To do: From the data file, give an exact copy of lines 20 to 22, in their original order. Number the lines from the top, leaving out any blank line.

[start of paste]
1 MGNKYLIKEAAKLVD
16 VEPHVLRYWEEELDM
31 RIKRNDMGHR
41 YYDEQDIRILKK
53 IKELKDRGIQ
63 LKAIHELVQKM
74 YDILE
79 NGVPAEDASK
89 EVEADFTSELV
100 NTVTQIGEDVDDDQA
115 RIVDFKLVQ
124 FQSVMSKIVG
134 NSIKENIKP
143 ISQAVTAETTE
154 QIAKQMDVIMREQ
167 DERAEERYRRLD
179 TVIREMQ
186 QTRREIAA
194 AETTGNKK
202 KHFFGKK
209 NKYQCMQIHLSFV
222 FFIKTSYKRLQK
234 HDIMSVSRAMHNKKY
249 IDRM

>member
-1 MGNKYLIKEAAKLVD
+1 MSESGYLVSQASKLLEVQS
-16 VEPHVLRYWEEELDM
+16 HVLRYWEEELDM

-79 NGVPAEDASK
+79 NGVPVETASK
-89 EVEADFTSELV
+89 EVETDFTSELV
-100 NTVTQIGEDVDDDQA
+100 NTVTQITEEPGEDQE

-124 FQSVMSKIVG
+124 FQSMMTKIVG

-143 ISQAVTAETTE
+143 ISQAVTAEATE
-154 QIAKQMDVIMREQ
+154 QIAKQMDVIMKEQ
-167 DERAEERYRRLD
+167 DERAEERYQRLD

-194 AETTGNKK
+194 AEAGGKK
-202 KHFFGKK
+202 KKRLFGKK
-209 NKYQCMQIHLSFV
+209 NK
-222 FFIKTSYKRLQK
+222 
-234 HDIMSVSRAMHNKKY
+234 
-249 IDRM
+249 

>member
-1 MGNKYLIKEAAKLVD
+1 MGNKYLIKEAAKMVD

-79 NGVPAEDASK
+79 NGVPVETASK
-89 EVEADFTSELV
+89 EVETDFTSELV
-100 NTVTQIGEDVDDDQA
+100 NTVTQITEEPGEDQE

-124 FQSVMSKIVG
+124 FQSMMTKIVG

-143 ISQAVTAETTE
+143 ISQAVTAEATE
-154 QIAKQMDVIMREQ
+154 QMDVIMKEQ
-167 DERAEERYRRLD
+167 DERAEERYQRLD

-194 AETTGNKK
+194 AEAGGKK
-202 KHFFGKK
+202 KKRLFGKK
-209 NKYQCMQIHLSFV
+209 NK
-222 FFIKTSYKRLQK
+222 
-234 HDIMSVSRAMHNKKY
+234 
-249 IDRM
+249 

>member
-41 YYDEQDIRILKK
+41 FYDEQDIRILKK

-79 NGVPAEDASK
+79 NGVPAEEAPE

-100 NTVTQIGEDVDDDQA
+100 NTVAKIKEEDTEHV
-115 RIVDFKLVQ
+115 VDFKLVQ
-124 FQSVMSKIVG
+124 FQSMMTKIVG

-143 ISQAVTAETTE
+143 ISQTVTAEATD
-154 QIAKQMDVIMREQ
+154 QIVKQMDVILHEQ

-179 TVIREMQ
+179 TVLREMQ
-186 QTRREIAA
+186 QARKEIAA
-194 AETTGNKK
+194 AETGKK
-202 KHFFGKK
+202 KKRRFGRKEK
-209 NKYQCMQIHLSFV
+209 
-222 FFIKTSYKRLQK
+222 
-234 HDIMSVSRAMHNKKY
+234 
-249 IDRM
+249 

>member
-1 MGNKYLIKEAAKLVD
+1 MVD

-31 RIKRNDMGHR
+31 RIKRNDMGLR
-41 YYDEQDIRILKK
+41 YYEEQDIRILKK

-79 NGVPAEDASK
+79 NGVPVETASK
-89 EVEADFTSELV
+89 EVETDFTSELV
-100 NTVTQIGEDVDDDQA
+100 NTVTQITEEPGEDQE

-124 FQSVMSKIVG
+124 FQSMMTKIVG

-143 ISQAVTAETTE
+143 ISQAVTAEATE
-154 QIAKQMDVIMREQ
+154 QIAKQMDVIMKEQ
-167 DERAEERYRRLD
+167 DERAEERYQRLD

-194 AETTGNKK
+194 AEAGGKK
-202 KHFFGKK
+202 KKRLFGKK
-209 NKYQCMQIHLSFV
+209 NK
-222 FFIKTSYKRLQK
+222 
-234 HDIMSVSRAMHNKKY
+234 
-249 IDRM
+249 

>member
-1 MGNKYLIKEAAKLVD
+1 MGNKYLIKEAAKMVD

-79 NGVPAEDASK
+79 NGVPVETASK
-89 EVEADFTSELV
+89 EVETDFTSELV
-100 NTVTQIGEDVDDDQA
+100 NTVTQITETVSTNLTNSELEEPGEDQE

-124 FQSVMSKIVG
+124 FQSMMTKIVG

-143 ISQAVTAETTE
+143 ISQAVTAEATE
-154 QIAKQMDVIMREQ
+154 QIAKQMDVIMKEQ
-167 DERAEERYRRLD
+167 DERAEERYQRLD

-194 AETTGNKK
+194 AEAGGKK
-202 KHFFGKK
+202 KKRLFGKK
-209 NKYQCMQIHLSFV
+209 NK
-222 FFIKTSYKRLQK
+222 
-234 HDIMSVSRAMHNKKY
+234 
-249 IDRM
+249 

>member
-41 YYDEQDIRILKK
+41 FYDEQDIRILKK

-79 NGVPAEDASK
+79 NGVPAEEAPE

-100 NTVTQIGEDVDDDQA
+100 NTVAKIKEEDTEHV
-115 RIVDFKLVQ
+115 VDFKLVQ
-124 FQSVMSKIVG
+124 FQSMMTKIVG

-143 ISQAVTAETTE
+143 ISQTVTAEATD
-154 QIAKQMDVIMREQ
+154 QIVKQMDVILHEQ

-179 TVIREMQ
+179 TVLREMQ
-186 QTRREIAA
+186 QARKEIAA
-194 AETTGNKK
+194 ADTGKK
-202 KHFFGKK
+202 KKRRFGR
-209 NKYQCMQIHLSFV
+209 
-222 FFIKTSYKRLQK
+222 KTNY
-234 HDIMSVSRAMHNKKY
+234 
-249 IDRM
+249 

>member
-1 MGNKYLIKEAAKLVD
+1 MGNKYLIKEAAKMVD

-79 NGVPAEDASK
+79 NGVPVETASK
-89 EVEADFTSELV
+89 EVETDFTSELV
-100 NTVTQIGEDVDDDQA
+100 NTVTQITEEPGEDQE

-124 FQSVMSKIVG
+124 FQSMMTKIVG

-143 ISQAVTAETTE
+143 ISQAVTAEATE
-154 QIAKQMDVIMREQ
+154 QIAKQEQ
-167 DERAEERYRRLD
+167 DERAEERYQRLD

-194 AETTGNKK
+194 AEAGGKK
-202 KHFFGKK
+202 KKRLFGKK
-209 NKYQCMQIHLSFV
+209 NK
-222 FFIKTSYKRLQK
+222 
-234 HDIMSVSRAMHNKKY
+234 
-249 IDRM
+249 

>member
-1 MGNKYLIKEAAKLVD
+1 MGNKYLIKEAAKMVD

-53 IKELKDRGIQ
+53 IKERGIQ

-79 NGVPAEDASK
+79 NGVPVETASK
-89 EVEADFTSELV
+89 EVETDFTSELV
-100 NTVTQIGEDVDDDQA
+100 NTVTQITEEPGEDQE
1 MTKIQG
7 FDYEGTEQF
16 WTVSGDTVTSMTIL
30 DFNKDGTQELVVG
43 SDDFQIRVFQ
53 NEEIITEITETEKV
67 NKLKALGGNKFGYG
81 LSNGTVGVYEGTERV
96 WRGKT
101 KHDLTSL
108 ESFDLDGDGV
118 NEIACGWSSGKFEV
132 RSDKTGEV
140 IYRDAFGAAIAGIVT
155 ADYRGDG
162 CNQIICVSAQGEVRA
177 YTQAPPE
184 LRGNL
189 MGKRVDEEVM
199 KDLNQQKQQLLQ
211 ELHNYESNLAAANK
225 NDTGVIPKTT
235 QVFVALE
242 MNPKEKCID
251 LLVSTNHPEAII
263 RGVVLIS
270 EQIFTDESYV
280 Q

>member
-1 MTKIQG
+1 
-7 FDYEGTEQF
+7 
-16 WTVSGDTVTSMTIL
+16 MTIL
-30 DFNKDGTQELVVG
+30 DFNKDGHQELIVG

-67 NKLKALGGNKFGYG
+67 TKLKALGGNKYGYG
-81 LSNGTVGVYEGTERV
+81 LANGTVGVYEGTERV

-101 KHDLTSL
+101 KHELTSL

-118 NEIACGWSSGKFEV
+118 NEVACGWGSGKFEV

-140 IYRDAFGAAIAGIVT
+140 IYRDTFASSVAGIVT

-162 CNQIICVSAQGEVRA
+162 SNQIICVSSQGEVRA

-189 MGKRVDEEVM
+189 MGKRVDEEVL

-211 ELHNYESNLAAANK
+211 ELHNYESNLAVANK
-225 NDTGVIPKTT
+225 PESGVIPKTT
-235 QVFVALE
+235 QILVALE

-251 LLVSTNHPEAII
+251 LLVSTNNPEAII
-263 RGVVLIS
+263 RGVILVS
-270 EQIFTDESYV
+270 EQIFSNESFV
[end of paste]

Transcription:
202 KHFFGKK
209 NKYQCMQIHLSFV
222 FFIKTSYKRLQK